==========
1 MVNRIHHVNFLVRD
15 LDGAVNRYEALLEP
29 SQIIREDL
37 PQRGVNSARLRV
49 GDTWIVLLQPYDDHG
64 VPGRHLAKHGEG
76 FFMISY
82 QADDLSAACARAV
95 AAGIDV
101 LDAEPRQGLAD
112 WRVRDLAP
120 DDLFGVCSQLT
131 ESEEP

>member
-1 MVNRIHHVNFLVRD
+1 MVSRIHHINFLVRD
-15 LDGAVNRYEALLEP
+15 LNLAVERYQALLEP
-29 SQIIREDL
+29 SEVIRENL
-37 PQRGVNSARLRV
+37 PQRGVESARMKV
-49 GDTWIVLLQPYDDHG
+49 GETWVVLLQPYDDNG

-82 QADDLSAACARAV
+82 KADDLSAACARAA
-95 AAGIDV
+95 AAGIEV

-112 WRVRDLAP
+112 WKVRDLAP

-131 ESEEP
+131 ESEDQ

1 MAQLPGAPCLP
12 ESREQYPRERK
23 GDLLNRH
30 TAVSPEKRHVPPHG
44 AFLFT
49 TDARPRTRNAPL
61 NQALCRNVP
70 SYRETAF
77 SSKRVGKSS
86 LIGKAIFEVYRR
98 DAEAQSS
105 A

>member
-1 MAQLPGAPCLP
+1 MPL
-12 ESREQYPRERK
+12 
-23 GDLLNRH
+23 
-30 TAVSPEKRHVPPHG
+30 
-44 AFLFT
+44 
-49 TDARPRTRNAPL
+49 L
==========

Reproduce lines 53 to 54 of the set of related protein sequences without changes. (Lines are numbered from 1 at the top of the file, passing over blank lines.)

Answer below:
+30 
-44 AFLFT